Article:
Boys Basketball

FCIAC Final: Why Ridgefield Will Make It Three Titles In Four Years

Twenty-seven years ago the Trinity Catholic boys basketball team entered the Wilton Field House as an underdog in the FCIAC championship against undefeated Fairfield (Ludlowe and Warde were a consolidated school at the time). It was my first winter working at the Stamford Advocate.

Led by Rashamel Jones, who would go on to play at UConn, the Crusaders came away with the win, and one of the dominant programs in the state for most of the next two decades was birthed. (Trivia question: Who was Trinity’s MVP in the game? Everyone would guess Jones, it was Bobby Spillane).

Trinity returns to Wilton tonight for the last time — it was announced last week the school would close at the end of the school year — to play in the final for the 13th time, and 12th since 1993. 

Until the end of the semifinals on Tuesday, I thought the Crusaders were on their way to an eighth title. It still very well could happen. I’m just no longer predicting it. After watching Trinity and Ridgefield, tonight’s opponent, play their first two games in the tournament, I’m now picking the Tigers to win their second straight title and third in four years.

Call it Ridgefield 57, Trinity Catholic 54.

Why the change? A few reasons. First, the Crusaders barely survived their first two playoff games. They almost lost to Wilton in the quarterfinals and blew most of a 12-point fourth quarter lead in the semifinals against Fairfield Warde. The Mustangs nearly pulled off the perfect missed free throw play to win the game.

Trinity has had the tempo dictated to it in both games. The Crusaders should be able to make other teams play at their speed. Now they face the Tigers, who are both better than Wilton and Warde and superior at controlling pace of play. Ridgefield has also played with great confidence and consistency, and are more experienced in big games.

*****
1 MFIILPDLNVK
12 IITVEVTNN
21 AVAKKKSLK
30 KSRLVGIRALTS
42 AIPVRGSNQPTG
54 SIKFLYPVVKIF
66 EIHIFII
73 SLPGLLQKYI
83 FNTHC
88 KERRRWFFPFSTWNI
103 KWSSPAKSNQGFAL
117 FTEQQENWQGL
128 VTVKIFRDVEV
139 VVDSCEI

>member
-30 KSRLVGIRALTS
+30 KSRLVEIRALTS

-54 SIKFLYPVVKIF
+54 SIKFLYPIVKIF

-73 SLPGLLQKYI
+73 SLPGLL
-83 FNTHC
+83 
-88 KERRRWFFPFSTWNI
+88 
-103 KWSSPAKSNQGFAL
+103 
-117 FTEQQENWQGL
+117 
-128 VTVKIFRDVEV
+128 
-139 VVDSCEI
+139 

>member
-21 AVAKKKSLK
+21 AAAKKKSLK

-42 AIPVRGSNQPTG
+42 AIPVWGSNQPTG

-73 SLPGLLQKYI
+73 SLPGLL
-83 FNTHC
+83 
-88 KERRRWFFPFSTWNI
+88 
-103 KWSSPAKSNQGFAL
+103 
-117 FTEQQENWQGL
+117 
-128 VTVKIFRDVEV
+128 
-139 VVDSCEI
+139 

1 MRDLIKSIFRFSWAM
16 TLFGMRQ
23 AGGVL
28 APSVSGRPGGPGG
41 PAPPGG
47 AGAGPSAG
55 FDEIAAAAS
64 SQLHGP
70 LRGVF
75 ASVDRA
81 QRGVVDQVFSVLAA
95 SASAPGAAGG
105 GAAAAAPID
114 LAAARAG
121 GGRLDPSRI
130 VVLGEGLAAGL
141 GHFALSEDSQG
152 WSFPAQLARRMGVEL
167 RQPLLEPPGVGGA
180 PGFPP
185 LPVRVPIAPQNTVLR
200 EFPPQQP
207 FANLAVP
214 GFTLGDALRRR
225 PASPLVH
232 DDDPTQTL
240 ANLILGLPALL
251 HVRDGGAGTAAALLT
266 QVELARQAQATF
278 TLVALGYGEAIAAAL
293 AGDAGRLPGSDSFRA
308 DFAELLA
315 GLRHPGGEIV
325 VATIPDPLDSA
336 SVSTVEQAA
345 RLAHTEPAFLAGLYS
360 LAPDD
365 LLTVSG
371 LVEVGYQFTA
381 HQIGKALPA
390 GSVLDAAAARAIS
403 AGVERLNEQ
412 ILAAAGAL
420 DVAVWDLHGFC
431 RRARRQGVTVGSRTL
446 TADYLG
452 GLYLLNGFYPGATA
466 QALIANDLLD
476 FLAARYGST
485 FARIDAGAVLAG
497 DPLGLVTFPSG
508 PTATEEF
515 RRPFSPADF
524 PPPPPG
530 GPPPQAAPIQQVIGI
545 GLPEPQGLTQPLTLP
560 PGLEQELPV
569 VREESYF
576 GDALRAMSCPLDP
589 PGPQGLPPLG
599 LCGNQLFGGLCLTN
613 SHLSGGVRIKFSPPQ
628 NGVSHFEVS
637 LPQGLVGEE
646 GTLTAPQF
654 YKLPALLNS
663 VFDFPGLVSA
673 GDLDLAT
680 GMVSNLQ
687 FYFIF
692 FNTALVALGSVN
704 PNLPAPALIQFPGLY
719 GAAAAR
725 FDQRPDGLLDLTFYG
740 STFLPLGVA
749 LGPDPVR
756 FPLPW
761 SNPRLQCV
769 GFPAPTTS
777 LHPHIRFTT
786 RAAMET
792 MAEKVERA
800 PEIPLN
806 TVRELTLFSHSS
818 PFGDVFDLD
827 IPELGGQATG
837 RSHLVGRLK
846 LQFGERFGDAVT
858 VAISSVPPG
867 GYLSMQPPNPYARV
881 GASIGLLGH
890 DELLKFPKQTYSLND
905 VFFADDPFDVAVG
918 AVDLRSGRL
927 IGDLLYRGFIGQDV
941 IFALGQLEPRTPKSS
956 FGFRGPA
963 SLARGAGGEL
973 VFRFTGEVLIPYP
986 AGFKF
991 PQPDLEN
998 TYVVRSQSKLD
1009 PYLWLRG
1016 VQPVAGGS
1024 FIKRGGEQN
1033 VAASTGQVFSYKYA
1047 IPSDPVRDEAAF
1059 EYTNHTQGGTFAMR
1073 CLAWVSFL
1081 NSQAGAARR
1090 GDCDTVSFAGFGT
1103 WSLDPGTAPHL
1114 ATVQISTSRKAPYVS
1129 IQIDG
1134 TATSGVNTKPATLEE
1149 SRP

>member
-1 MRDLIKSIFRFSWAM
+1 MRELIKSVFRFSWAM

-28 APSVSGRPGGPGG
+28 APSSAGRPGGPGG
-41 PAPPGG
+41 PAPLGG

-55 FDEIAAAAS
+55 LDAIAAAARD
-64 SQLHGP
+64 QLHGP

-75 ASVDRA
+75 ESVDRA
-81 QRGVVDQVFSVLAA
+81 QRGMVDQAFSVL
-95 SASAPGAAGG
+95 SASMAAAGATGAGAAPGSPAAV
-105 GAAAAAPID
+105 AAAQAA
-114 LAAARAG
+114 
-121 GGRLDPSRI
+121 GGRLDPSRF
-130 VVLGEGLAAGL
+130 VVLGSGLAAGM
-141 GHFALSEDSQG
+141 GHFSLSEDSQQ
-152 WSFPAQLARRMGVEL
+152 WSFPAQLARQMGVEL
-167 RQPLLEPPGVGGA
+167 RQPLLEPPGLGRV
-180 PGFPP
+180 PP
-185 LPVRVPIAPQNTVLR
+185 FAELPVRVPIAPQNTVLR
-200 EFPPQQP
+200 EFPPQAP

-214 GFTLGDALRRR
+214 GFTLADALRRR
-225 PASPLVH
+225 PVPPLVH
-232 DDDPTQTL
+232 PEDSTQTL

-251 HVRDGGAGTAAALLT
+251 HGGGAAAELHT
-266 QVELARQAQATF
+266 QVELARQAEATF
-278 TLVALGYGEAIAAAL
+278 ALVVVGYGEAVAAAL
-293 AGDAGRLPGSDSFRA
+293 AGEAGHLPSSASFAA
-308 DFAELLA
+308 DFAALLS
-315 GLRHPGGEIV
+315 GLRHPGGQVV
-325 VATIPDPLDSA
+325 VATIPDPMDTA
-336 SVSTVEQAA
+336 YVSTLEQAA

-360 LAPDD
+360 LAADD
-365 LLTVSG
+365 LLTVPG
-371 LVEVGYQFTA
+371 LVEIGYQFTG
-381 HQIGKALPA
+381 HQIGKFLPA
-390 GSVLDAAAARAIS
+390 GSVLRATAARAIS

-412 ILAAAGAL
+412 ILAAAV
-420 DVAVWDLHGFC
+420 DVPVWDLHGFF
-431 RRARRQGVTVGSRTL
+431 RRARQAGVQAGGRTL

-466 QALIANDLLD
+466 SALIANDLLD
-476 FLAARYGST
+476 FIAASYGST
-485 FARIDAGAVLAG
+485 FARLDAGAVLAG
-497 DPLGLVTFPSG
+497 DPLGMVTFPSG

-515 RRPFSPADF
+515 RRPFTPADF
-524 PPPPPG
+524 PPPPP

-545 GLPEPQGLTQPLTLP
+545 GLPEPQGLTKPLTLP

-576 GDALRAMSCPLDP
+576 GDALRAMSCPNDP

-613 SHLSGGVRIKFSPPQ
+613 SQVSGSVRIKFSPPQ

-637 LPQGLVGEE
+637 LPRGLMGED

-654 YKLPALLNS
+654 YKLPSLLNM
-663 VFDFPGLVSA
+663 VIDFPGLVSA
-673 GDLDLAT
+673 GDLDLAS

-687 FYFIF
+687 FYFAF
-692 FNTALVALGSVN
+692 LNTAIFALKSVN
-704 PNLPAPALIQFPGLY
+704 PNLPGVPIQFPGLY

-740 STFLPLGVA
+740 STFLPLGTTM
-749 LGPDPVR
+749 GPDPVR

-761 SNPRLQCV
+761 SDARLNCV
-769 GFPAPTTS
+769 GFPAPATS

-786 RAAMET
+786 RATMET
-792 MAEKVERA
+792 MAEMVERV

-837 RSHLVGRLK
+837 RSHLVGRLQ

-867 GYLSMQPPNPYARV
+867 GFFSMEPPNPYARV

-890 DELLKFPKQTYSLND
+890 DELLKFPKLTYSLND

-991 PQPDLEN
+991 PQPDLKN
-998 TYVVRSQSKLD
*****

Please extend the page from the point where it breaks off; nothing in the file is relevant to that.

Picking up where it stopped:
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The big sticking point: Ridgefield’s lone conference loss was to Trinity — by 29 points. The Tigers can’t match their athleticism. And I am concerned they could get badly beaten on the boards.

But if one team is likely to make fewer mistakes, it is Ridgefield. I like Andrew McClellan, the FCIAC Coach of the Year, to make adjustments from the first game, though I think he will use the size of that loss as a motivator for his players

I also think a Ridgefield player — maybe Johnny Briody, since he has played so well twice in the building — in addition to Luke McGarrity and Chris Knachel, will step up and have a big game.

Finally, let’s throw in a little Ridgefield kismet. A week ago the Ridgefield girls team beat favored Staples in double overtime to knock off the top three seeds and win the FCIAC title as the No. 7 seed. If the girls team can do that, why not the boys bouncing back from a 29-point loss for a little revenge?

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